A few vacation snaps, because isn’t that what you’re supposed to do?
Everybody knows Sue, the T. rex at the Field Museum in Chicago. I tell Kate, “When I was a kid, T. rex were always depicted standing up on their back legs, like Godzilla. This is considered a far more accurate pose, based on analysis of the skeleton. More birdlike.”
Kate says, “Uh-huh,” as though nothing in the world could be more boring. Just once I want a kid who acts like she went to a private school, one of those little success robots with the firm handshake for adults and a reply that lets you know they’re paying attention to everything you just said.
Anyway, here’s Sue:
Alan notices something else about her. Her armature:
“They could have used some crappy clamps, but this is sculptural. Look at the detail.” Each one of the vertebrae has a different attachment to the spine support. It’s simultaneously Victorian and modern, very cool.
Of course, that’s the Field, too — a place that honors the natural world by putting on display hundreds of dead animals. Signs here and there remind us it was a different world once upon a time, before television and hidden-camera technology. Seeing a stuffed wildebeest at the Field was the only way lots of people got to see a wildebeest at all. I think it’s a testament to the work they do that people still see wildebeests there.
I like the Lions of Tsavo myself. Those were some bad-ass lions.
Then it was up the Michigan coast for some beach time. True fun fact: Earlier this year I wrote a story on the tax incentives for making films in Michigan. A guy from the office that handles liaison work with Hollywood swears he has answered this question from California more than once: “Can’t you see Wisconsin from your side of Lake Michigan?” Um, no:
That was a pretty windy day. Lousy for kayaking. Alan, being a resident of the Auto Theft Capital of North America, knows how to protect his property:
Sometimes people say, “Couldn’t a skinny person slide under the Club and paddle away?” I suppose so. But they couldn’t remove it without destroying the cockpit coaming. It’s all about making your stuff more complicated to steal than the next person’s.
Vacation, she is over. I tried very very hard not to pay any attention to the news beyond the important stuff. I ducked in and out of Facebook, just to make sure August is still the month where we care about what the First Lady wears to the Grand Canyon. I also tried not to write too much, just read and think. What I thought was…I should do some more writing. DIfferent writing, anyway. I say this every year. This year I should do it.
When we were in Chicago, we encountered European tourists, at least assuming that a knot of German-speaking people rolling their bags around hotel lobbies are tourists. On my sole trip to Paris in the ’80s I saw a poster in a travel agency, with the usual national icons touting trips around the world — the pyramids for Egypt, Great Wall for China, etc. For the United States, a cowboy rode a bucking bronco, surely a long shot for three days in Chicago, and certainly for a leaf tour through Vermont. What a big country this is; I never get tired of exploring it. I just run out of money.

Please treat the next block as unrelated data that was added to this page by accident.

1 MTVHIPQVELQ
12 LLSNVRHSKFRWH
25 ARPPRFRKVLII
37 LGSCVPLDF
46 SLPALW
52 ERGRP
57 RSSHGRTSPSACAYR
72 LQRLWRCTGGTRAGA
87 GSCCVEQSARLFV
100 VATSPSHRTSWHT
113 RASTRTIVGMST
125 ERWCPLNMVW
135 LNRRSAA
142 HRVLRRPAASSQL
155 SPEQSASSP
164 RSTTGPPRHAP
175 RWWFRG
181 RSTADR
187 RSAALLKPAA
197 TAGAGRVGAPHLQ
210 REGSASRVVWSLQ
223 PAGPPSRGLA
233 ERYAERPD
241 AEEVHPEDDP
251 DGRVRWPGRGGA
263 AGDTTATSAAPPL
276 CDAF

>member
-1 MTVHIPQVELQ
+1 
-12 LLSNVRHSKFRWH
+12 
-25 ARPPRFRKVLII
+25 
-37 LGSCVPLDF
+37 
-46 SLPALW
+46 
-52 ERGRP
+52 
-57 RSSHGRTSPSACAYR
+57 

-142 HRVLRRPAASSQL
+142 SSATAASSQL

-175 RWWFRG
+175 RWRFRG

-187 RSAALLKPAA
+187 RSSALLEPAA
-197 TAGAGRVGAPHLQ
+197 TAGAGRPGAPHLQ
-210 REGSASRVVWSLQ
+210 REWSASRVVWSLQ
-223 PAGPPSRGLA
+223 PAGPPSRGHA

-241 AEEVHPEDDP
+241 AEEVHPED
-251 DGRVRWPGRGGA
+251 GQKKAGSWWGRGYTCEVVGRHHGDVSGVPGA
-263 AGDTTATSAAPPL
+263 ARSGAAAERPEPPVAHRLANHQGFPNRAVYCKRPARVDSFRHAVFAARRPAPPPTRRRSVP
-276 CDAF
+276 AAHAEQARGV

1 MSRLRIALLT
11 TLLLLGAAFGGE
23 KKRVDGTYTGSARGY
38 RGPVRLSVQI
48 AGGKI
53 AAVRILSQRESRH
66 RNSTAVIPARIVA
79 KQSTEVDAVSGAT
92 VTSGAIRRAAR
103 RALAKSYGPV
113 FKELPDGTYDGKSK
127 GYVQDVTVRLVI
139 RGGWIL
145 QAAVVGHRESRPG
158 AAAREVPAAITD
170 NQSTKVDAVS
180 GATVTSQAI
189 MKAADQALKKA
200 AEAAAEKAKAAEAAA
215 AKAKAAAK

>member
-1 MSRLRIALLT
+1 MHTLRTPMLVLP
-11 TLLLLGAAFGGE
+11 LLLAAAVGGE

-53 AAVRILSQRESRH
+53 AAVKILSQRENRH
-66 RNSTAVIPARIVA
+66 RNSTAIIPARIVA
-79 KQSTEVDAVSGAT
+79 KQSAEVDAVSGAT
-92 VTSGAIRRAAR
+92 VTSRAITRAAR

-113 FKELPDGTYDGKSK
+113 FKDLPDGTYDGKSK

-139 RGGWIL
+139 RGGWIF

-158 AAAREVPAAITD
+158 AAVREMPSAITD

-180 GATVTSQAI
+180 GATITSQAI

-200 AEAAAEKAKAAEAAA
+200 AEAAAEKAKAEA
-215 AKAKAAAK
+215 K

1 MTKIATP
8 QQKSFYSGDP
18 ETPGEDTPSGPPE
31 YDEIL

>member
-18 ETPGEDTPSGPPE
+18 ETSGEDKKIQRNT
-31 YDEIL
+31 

So, what did I miss? More health-care debate? Meh. I kept up with that via my editing job, which continued through the week. (Long story.) And I thought about it a lot on Friday, when Kate’s mild earache turned into real pain, and we made a detour through an urgent-care center to learn what I already knew: She had an ear infection, and she needed antibiotics. As these things go, it wasn’t so bad — she saw a physician’s assistant, stayed out of the E.R., etc.; we must observe cost-control efficiencies — but once again, it semi-infuriated me. I still think it’s a very real possibility that our little family will be without health insurance within the next few years, because pals? Even with two college degrees, we cannot afford a $1,500 a month nut for health care. No matter what we cut, no matter what we sell. It can’t be done. That’s my personal bottom line.
So now it’s onward into the week, which, as is usual for post-vacation, too much sorting of mail and too little reflection on memories. Except here, maybe. So there’s that.
Bloggage? Sure: Roy on the National Review’s sudden fondness for long-distance psychoanalysis. Funny.
I did a little reading on this model-catfight-blog business, and I still think the most amazing detail is that someone managed to speak to an actual human being at Google, much less get them to reveal an anonymous blogger. They cancelled my AdSense contract, and I still have no idea why; I contacted them about a copyright theft and had to do the entire business through filling out forms. I’m not sure they even actually exist in corporeal form — I think the whole business is a hologram.
Oh, and the new season of “Mad Men” got under way in my absence. What do we think so far?
I think it’s time for breakfast.